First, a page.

Sixteen state attorneys general have filed a lawsuit challenging Trump’s ending of the DACA program, and immigrant rights activists say they will pressure Congress to pass Dream Act legislation.
The Trump administration on September 5 moved to end the Deferred Action for Childhood Arrivals (DACA) program, setting a six-month time limit for Congress to act on a replacement.
Officials said that as early as March, about 800,000 young immigrants who are protected by the program would become eligible for deportation.
Immigrants eligible for the program are called Dreamers after the stalled Dream Act legislation, which would have created a path to legal residency for undocumented immigrants who arrived in the United States as children. After the Dream Act repeatedly failed to pass, President Obama initiated the DACA program in 2012. Under DACA, eligible young immigrants can obtain driver’s licenses, enroll in college and legally secure jobs.
Immigrant rights activists decried Trump’s action.
“With this move, Trump is fulfilling a sick white supremacist scheme to terrorize young people of color,” said Cristina Jimenez, Executive Director of United We Dream. “Ending DACA means mass deportation – period.”
“President Trump’s decision to end DACA is a manufactured crisis in response to an artificial deadline from anti-immigrant leaders,” said Lorella Praeli, the American Civil Liberties Union’s director of immigration policy and campaigns. “There is no humane way to end DACA before having a permanent legislative fix in place.”
One day after Attorney General Jeff Sessions announced that the DACA program would end, 15 states and the District of Columbia filed a lawsuit challenging the termination of the policy. New York Attorney General Eric Schneiderman announced the lawsuit, which was filed in the Eastern District of New York. The lawsuit claims that Trump’s action is unconstitutional, because it violates due process and was motivated by discrimination.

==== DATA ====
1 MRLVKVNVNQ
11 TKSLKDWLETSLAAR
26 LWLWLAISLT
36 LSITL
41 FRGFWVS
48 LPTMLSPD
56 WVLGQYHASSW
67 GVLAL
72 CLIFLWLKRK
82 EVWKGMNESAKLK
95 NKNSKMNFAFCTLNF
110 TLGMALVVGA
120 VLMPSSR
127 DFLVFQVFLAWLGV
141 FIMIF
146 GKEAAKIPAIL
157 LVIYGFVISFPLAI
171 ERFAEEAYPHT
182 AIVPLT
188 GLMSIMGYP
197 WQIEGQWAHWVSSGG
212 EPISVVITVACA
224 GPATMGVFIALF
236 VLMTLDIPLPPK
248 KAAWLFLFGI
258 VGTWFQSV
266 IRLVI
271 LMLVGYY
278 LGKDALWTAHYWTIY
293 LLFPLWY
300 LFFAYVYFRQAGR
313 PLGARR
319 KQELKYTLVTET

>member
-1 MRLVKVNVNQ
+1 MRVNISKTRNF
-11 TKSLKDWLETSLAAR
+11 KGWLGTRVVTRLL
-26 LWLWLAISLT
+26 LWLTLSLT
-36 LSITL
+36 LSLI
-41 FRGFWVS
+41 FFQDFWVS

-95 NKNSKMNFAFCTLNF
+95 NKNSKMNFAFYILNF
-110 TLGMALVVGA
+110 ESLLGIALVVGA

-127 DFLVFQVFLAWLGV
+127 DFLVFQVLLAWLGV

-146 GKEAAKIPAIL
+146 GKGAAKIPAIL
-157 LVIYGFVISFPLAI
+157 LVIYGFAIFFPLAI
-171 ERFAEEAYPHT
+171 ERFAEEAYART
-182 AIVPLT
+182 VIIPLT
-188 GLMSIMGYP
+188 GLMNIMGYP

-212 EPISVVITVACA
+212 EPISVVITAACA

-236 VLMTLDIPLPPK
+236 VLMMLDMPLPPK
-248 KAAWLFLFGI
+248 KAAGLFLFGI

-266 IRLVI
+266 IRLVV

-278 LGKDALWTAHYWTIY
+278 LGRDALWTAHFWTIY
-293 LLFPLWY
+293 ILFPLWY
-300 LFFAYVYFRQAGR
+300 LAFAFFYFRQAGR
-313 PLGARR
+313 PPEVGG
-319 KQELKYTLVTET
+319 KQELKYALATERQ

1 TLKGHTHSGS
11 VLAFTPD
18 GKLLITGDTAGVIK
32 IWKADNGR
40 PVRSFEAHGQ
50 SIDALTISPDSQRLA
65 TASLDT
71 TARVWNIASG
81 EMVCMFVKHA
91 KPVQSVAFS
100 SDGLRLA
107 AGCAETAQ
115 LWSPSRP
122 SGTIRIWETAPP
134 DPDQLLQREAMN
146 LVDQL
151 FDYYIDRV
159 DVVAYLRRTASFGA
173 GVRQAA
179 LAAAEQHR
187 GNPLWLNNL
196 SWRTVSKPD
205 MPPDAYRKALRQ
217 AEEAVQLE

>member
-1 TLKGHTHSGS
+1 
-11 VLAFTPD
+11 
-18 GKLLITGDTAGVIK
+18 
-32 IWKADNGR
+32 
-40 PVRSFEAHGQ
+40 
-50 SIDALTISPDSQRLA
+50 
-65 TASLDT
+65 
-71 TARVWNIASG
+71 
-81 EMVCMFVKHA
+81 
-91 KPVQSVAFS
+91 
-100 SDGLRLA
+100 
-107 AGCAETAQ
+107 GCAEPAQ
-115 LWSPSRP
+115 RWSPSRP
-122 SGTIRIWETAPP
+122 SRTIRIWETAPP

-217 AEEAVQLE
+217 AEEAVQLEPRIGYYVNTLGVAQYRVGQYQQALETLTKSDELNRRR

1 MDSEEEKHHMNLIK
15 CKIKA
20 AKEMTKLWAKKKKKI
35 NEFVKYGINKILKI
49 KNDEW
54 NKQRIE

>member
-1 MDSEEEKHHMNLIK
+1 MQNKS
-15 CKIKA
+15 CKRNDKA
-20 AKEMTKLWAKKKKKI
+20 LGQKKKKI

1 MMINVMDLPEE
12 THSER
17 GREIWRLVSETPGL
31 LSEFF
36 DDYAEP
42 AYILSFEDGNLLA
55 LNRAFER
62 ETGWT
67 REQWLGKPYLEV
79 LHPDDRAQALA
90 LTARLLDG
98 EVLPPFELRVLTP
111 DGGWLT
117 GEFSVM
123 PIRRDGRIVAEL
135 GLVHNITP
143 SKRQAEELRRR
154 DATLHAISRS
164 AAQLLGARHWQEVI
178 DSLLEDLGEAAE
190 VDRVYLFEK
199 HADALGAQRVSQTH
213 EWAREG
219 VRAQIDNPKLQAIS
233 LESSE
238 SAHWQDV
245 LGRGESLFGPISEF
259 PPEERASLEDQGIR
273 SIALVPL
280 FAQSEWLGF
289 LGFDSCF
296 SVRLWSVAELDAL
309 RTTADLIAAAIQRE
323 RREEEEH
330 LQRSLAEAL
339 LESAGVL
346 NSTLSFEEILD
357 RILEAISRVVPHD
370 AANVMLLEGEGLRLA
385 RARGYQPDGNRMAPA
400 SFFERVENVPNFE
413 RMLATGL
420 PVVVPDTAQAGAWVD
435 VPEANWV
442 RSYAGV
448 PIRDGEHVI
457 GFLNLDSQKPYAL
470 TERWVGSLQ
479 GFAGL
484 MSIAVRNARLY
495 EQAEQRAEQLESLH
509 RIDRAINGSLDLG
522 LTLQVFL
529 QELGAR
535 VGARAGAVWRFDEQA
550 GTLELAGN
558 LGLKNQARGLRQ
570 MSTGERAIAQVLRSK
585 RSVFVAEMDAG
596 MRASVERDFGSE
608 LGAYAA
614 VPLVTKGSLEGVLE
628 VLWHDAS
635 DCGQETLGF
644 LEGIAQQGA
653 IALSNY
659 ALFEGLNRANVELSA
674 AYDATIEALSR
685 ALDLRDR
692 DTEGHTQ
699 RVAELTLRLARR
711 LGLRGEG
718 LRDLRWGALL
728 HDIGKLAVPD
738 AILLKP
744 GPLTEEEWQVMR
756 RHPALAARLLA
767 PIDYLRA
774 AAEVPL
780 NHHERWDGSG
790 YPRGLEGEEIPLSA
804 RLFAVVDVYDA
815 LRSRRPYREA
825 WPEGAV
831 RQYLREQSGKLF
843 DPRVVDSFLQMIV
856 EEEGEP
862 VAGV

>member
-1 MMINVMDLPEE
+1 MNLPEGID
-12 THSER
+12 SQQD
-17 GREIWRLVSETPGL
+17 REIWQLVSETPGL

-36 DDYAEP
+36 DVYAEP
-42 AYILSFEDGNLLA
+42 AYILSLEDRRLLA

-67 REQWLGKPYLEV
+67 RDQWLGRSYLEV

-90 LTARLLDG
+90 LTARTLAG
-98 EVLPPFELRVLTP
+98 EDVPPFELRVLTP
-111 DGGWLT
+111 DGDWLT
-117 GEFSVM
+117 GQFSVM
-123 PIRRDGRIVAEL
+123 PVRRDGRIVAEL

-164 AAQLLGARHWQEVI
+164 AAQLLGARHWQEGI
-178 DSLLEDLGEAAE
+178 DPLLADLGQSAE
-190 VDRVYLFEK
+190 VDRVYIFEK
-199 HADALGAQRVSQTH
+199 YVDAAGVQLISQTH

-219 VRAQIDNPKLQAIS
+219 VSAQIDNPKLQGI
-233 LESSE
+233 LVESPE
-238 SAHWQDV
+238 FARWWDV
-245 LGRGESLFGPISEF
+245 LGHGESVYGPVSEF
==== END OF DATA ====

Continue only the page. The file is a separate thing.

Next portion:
The lawsuit notes that the majority of immigrants eligible for DACA are from Mexico, and Trump has made many statements hostile to Mexicans, including attacking a judge of Mexican descent and falsely linking Mexican immigrants to crime, drugs and rape.
“We salute the leaders of these states for taking a stand and fighting back against the administration’s relentless and shameless xenophobia and attacks on our communities,” said Marielena Hincapié, executive director of the National Immigration Law Center. “We count on their leadership as we work together to live up this country’s ideals of liberty and justice for all.”
Advocates for immigrants said that since Trump has shifted responsibility to Congress, passing the Dream Act has become indispensable.
“We cannot wait for Trump’s self-imposed six months’ deadline for Congress to do something,” said Kica Matos, of the Fair Immigration Reform Movement (FIRM). “People’s lives cannot be left hanging in the balance while members of Congress waste time by engaging in petty partisanship.”
The prospects for the Dream Act in a Republican-controlled Congress are unclear. Immigrant rights groups urged Democratic leaders to attach the Dream Act to “must-pass” bills. A possible compromise would link legislation helping young immigrants to funding for a border wall with Mexico, or to increased border security funding. Marc Short, Trump’s legislative affairs director, said that Trump is committed to building a physical barrier along the nation’s southwest border, but may not insist on linking the wall to a DACA package.